Chemicals from nonstick manufacturing have been difficult to clean up
A new material can pull a toxic, hard-to-degrade industrial chemical from drinking water more effectively than current methods.
Perfluorooctanoic acid, or PFOA, hangs around in the environment for years and might cause health problems for people and animals. A new polymer material traps PFOA molecules, making them easy to filter out of water, researchers report in the June 14 Journal of the American Chemical Society.
PFOA is one of several fluorine-containing molecules that have come under scrutiny in recent years. Known as perfluorinated compounds, the chemicals have been used to manufacture nonstick coatings on cookware and are in fire-suppressing foams used by the military and aviation industry.
Many manufacturers are phasing out PFOA and its chemical cousins, substituting less harmful molecules, but the problem hasn’t gone away. Once they’re in groundwater or rivers, the substances can linger for years without breaking down, thanks to their strong fluorine-carbon bonds.
“These compounds are very possibly some of the most persistent organic chemicals we've made to date,” says Christopher Higgins, an environmental engineer at the Colorado School of Mines in Golden who wasn’t part of the study. “They don't degrade under any meaningful timescales in the natural environment.”
PFOA exposure increases the risk of certain tumors in rodents, though it’s unclear whether it raises the risk of cancer in humans. Studies in humans have linked the chemical to thyroid disease (SN Online: 1/22/10), immune deficiencies and problems for developing fetuses. Because PFOA can build up in the human body over time, the Environmental Protection Agency’s recommended exposure limit is low — just 0.07 parts per billion in drinking water. But many municipal water systems around the country have levels far higher than that, recent studies have shown.
A common way to remove the substance from water is to use a PFOA-attracting material in a filter. PFOA molecules accumulate on the material’s surface, making for easy removal. Activated carbon is widely used to filter water in this way, but PFOA molecules are only moderately attracted to the material. So some PFOA molecules get left behind, says study coauthor William Dichtel, a chemist at Northwestern University in Evanston, Ill.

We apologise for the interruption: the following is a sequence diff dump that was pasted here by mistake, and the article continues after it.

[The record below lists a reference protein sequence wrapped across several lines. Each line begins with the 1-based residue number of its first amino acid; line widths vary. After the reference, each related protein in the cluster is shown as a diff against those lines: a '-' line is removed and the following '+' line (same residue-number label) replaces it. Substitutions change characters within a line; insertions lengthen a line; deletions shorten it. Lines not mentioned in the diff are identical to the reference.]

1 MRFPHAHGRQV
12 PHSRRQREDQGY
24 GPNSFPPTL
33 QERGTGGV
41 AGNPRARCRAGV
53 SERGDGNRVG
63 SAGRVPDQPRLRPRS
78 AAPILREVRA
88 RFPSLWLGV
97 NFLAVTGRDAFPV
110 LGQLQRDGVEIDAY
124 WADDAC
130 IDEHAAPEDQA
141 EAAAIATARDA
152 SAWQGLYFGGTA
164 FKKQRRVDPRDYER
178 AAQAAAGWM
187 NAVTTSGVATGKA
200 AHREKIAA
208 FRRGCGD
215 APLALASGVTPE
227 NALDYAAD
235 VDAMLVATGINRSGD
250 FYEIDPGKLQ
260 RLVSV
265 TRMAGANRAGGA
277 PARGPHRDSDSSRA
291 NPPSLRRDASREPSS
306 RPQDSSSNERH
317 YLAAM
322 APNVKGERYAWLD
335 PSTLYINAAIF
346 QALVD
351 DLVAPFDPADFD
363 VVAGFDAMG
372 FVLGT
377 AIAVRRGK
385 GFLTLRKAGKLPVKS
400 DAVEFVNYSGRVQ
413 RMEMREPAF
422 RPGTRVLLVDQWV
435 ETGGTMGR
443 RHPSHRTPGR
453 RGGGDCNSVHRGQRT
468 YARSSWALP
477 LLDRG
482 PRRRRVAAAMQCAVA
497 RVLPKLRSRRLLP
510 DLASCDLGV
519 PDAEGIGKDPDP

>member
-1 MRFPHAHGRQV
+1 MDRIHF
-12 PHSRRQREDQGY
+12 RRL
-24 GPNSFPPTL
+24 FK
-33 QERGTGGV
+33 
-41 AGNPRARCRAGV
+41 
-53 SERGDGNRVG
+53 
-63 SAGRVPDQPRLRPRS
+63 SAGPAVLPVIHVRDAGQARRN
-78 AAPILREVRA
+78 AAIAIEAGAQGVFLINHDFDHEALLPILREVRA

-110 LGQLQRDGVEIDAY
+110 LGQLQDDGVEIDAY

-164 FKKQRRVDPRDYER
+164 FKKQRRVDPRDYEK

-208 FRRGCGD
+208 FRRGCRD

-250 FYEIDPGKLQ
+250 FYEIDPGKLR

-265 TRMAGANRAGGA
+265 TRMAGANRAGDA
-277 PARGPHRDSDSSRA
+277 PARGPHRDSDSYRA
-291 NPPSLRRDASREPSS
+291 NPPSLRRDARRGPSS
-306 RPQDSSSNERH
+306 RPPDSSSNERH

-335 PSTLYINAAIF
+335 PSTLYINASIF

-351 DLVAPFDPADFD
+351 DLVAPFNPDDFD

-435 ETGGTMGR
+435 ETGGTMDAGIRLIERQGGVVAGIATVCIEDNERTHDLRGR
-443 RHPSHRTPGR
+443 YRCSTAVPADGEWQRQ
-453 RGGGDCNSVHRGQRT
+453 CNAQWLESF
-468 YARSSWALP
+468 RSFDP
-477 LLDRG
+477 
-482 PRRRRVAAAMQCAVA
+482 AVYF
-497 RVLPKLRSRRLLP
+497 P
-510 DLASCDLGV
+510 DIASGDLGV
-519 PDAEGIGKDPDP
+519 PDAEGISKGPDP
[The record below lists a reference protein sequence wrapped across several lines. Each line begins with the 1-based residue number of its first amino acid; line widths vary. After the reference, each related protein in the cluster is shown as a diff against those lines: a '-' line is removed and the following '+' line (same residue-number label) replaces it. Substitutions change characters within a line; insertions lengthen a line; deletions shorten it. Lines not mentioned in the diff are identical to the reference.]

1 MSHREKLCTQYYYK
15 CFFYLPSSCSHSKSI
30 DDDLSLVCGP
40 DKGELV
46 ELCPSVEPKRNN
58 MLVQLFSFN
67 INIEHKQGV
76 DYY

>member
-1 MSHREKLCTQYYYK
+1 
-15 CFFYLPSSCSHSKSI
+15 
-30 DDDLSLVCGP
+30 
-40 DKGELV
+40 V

“We're finding negative health effects from being exposed to them even when they're in trace concentrations,” Dichtel says. “It's becoming clear that we need to remove them almost completely.”
So Dichtel and his team designed a material that appears to work better. It’s a polymer made of repeated units of two different molecules linked together: a giant ring-shaped molecule called beta-cyclodextrin that’s made from cornstarch, and a fluorine-rich molecule called decafluorobiphenyl, or DFB. The fluorine in DFB makes the polymer more attractive to fluorine-containing PFOA molecules, helping them to stick better, Dichtel says.
Unlike activated carbon, which is a “grab all,” this new material is specifically attractive to these hard-to-get fluorine-containing molecules, says Karen Wooley, a chemist at Texas A&M University in College Station who wasn’t part of the study.
In tests, the polymer removed 95 percent of PFOA from water; activated carbon removed only a little over 50 percent. The polymer kept working even alongside common chemicals in the water that often dampen activated carbon’s effectiveness. Another benefit: The polymer is reusable — washing with methanol removed the PFOA, leaving the polymer ready for another round of filtration.
Dichtel and colleagues are working to commercialize this polymer and others like it so such materials could someday be used for home or industrial water filtration.
Other perfluorinated molecules are a concern, too, Higgins says. When he and colleagues examined a drinking water supply contaminated with firefighting foam residue, they found PFOA — and nearly 30 other perfluorinated molecules, nearly half of which were only recently discovered. In contrast to the new study, Higgins’ team found that activated carbon did a decent job of removing PFOA. But the material was substantially less effective for these under-the radar molecules that could have similar environmental and health impacts, the team reports in the June 6 Environmental Science and Technology.
When it comes to getting PFOA and its relatives out of water supplies, “we need all the help we can get,” he says. “This is an effort to do something quite new.”
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